Three Doors + Hatch + Turbo = Fun
Three-door hatch? Yep, one big door on the driver’s side and two smaller doors for passengers. Toss in the rear hatch and the 2017 Hyundai Veloster Turbo makes for a spirited little four-door that seats two adults comfortably, and, with the rear seat folded flat, has space to haul all the luggage you need for your next road trip.
The 2017 Veloster Turbo is powered by a 1.6-liter turbo that produces 201 horsepower (hp) and 195 pounds-feet (lb.-ft.) of torque, while running on 87 octane gasoline. PosicionamientoWebEngoogle.info’s front-wheel drive test car was equipped with a six-speed manual transmission. The same powertrain shows up on the Veloster Turbo R-Spec model. The Veloster Turbo has an optional seven-speed dual clutch automatic with paddle shifters.
So how do these engine and transmissions affect fuel economy? The EPA rating on our Veloster Turbo 6M/T was 25 city/33 highway/28 combined. Had our car been equipped with the seven-speed automatic, the EPA estimates are 26/32/29. These EPA estimates are the same for the Veloster Turbo R-Spec. In 280 miles of driving throughout Southern California–mostly on highways–PosicionamientoWebEngoogle.info averaged 27.7 mpg.
For comparison, if you chose the Veloster Base or Value Edition models, they are powered by a 1.6-liter four-cylinder non-turbo that puts out 132 hp and 120 lb.-ft. of torque. The EPA fuel rating for these are 28 city/35 highway/31 combined. Therefore, opting for the turbocharged engine, that gives better performance, is a viable option considering there is nominal fuel economy difference between the turbo and non-turbo engines.
The beauty of a small displacement engine is the potential high fuel mileage numbers. But, if you spend most of your time in the city, rush hour freeway traffic or bopping around on mountain roads, the manual transmission will make your drive more spirited. That leads to sipping more gasoline. So, if your driving pattern is the stuck-in-traffic type, as opposed to finding a twisty and curvy road, then go with the automatic transmission. Your left leg will love you.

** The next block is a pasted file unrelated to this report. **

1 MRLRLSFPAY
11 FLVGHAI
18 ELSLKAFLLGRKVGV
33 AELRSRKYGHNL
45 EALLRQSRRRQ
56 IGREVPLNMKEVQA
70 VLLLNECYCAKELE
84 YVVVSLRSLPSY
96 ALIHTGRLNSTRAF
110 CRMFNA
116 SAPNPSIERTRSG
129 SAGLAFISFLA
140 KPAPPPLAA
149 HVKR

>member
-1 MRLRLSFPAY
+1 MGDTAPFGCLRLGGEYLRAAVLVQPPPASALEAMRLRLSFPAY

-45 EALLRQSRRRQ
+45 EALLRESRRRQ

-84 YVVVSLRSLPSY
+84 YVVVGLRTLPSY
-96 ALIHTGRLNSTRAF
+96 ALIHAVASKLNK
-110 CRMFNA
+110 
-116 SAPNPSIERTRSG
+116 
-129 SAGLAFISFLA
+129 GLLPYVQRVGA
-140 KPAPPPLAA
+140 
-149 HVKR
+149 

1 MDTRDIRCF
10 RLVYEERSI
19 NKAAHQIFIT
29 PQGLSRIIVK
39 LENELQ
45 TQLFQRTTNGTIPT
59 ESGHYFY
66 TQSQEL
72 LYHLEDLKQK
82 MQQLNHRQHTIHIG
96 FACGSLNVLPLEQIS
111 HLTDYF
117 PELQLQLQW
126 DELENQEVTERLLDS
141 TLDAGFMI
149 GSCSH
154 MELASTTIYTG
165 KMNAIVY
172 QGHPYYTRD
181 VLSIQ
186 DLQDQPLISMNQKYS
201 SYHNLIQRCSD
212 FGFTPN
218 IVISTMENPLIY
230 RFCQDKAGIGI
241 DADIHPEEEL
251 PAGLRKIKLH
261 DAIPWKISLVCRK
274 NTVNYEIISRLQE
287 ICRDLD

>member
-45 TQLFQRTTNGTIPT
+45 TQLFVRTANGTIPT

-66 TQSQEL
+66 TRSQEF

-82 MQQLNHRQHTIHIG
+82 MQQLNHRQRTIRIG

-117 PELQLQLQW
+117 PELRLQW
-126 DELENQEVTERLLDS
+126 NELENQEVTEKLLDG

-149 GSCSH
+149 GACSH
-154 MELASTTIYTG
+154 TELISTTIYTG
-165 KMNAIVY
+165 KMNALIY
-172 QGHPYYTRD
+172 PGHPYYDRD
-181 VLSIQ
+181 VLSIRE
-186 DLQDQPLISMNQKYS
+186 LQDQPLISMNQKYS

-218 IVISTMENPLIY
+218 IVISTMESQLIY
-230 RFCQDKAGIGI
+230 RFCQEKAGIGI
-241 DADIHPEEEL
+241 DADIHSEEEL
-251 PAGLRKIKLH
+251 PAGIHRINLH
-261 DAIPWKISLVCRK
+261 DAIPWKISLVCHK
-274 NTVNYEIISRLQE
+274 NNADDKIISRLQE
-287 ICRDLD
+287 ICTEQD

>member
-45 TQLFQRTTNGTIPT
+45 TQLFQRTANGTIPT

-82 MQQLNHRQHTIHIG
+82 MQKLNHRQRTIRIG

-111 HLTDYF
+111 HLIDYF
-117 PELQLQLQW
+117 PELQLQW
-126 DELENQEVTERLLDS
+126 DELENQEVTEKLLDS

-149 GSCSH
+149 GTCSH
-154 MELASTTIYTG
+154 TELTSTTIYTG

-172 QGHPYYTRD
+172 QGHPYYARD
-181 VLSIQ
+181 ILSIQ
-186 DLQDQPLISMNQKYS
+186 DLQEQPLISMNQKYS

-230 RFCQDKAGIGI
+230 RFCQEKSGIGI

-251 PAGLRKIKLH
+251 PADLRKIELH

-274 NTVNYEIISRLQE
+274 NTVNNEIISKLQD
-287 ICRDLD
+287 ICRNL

Driving Experience: On the Road
Zero to 60 in about seven seconds is respectable. The engine is smooth without a sense of any turbo lag. Hyundai says the peak torque is between 1,750-4,500 rpm, but we thought it was more impressive a bit higher. Get the car out on the freeway at 65 mph, downshift from 6th into 4th gear, the tach jacks to 4,500 rpm and the 1.6L turbo pulls hard to the 7,000 rpm red line. Clean Fleet Report’s favorite manual transmission comes on the Mazda MX-5 Miata, but the Veloster Turbo’s isn’t far behind as it went through the gears smoothly with short throws. The clutch had a very short learning curve, so around town we had no engine lugging; going from gear-to-gear was easy.
The ride was even and stable with only the Southern California concrete-grooved freeway pavement causing some harshness and choppiness, noticeable from the rear suspension. Weighing in at 3,858 lbs., the steering was a bit heavy at slow speeds, but that sensation went away at higher speeds. The Veloster Turbo was pretty nimble taking mountain curves. Contributing to the sprightly handling were standard 18-inch alloy wheels and 225/40-R18 all-season tires, a rack and pinion with an electric motor steering system. Front independent MacPherson struts, rear coupled torsion beam suspension and gas-filled shocks all-around complete the package. Technology also was a part of the ride and handling with electronic stability control and vehicle stability management.
The Veloster Turbo sits low to the ground, lending itself to tight cornering and quick maneuvers. Body roll or the feeling of leaning when pushing the limits on higher speed corners was minimal, but a couple of times we did feel the car wanting to step out when the corner camber went from banked to flat. At freeway speeds the Veloster Turbo gets a high passing grade for a comfortable ride and low road and wind noise.
Stopping comes from vented front and solid rear disc brakes, with ABS and brake assist. Rear disc brakes on a car of this size is a rarity. The stops were straight and, after repeated stops from 60 mph, there was no pedal fade.
Driving Experience: Exterior
The distinctive Veloster Turbo has a very recognizable look and profile, even more so for our test vehicle painted in an eye-popping Vitamin C orange. Opinions on the Veloster design are not as polarized as the Nissan Juke. While there certainly are enough folk out there that give the Veloster a thumbs sideways or down, most of the people I spoke with (including myself) thought the Veloster was a winner. It looks like a coupe, but the extra door on the passenger side (with a hidden handle) provides functionality that a small two door hatch can’t deliver. There’s also a safety factor for rear seat passengers as they enter from curbside and not in the flow of traffic.